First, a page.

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Alfa Romeo Giulia 105 series coupé buying guide from Magneto magazine

Words: Hothouse Media | Photography: Alfa Romeo

If you believe Alfa Romeo ownership is essential for any self-respecting petrolhead, then buying a classic example surely earns the highest automotive-anorak rating. If you wish to experience the soaring highs and crushing lows of this emotive Italian brand, the stunning 105 Series coupé is a fantastic place to start your journey.

Introduced in 1963, the Alfa Giulia Sprint GT was thoroughly updated over its predecessor. It had body styling by Giorgetto Giugiaro, and a twin-cam 1.6-litre engine mated to a new five-speed manual gearbox. A Giulia Sprint GTC convertible by Touring followed, but the carrozzeria closed after only 1000 units had been built, making these variants very rare and desirable.

From 1965-on, the Sprint GT Veloce offered a more upmarket alternative to the basic Sprint GT, while a minor power boost boosted performance. Even more muscle was to come in the form of the 1750 and, later, the 2000 GT Veloce. At the other end of the sporty coupé line-up were the eminently capable GT Juniors.

The rare and even more focused GTA models featured aluminium body panels and updated engines. These are so special and so often faked, they require extra vigilance in addition to the information contained in this guide.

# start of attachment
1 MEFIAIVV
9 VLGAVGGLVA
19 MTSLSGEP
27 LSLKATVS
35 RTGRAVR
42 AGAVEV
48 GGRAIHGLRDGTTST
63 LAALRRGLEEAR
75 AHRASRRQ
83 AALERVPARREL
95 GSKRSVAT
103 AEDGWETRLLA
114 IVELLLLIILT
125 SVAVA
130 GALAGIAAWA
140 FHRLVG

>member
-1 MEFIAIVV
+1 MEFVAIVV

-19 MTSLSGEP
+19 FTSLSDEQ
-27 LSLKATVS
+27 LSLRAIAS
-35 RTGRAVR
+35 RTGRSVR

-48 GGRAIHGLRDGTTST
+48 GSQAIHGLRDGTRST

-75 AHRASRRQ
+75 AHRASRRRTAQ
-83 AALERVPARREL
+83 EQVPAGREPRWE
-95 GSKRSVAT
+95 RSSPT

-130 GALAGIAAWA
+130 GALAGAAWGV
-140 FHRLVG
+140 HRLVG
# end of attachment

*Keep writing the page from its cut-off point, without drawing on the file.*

The balanced handling and easily tunable twin-cams made these cars sought after in their day. Rust has claimed many Giulias over the years, rendering surviving models all the more desirable.


Regardless of the variant, all Giulias have an alloy twin-cam four-cylinder engine in various capacities. They also came with twin carburettors, although later US-spec GTVs had fuel injection. Timing chains and tappets can get noisy, so if they do not quieten down after a few minutes do carry out a closer inspection. The alloy cylinder heads can be troublesome, and head gaskets have been known to blow. The most obvious sign is a mayonnaise-like paste under the radiator cap.

The carbs require periodic adjustment, yet other than needing regular servicing, these twin-cams are very strong. The SPICA fuel injection may require specialist attention to get right, but it works well when correctly set up. Mechanical parts in general are widely available, too.

Few cars have remained standard, and the parts compatibility across models means many 1.3 and 1.6-litre examples may now be fitted with the larger 2.0 GTV units or even Alfa 75 Twin Spark engines. If originality is not your aim, make sure the modifications were done by a reputable specialist – there are plenty available.


Unusual for the time, the five-speeder was praised for its good shift quality. The throws are quite long, but if there is baulking (especially from first to second), the synchros may need replacing. Notchy reverse may mean a damaged selector fork. A limited-slip diff was standard only on the 2000 GTV, although some cars may have had these retrofitted. Clutches stand up well to fast road driving, and post-1967 cars had hydraulic assistance. If track use will be a part of your Giulia experience, upgraded components are a must.